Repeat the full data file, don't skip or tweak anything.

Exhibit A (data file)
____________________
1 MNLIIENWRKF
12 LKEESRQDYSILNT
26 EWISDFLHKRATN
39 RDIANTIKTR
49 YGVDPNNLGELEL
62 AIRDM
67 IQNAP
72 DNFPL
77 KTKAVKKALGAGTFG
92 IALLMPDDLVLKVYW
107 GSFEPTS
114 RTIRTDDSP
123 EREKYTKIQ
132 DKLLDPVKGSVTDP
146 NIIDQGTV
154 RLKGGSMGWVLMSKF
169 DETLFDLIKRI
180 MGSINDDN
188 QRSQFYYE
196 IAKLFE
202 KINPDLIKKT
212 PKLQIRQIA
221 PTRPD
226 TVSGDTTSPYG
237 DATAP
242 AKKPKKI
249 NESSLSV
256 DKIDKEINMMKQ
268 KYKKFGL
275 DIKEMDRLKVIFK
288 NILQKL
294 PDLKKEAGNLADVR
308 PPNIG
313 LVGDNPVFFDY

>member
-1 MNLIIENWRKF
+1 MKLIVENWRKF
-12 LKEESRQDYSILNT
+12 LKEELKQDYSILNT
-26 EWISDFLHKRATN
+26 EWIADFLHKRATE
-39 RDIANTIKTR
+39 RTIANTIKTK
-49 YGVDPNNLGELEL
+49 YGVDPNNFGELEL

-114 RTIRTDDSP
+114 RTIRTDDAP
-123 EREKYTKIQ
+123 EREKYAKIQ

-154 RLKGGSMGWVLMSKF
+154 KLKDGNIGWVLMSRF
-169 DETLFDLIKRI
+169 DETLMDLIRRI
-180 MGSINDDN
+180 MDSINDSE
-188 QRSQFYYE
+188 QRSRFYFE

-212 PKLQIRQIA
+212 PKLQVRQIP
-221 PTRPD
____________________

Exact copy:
1 MNLIIENWRKF
12 LKEESRQDYSILNT
26 EWISDFLHKRATN
39 RDIANTIKTR
49 YGVDPNNLGELEL
62 AIRDM
67 IQNAP
72 DNFPL
77 KTKAVKKALGAGTFG
92 IALLMPDDLVLKVYW
107 GSFEPTS
114 RTIRTDDSP
123 EREKYTKIQ
132 DKLLDPVKGSVTDP
146 NIIDQGTV
154 RLKGGSMGWVLMSKF
169 DETLFDLIKRI
180 MGSINDDN
188 QRSQFYYE
196 IAKLFE
202 KINPDLIKKT
212 PKLQIRQIA
221 PTRPD
226 TVSGDTTSPYG
237 DATAP
242 AKKPKKI
249 NESSLSV
256 DKIDKEINMMKQ
268 KYKKFGL
275 DIKEMDRLKVIFK
288 NILQKL
294 PDLKKEAGNLADVR
308 PPNIG
313 LVGDNPVFFDY

>member
-1 MNLIIENWRKF
+1 MKLIVENWRKF
-12 LKEESRQDYSILNT
+12 LKEELKQDYSILNT
-26 EWISDFLHKRATN
+26 EWIADFLHKRATE
-39 RDIANTIKTR
+39 RTIANTIKTK
-49 YGVDPNNLGELEL
+49 YGVDPNNFGELEL

-114 RTIRTDDSP
+114 RTIRTDDAP
-123 EREKYTKIQ
+123 EREKYAKIQ

-154 RLKGGSMGWVLMSKF
+154 KLKDGNIGWVLMSRF
-169 DETLFDLIKRI
+169 DETLMDLIRRI
-180 MGSINDDN
+180 MDSINDSE
-188 QRSQFYYE
+188 QRSRFYFE

-212 PKLQIRQIA
+212 PKLQVRQIP
-221 PTRPD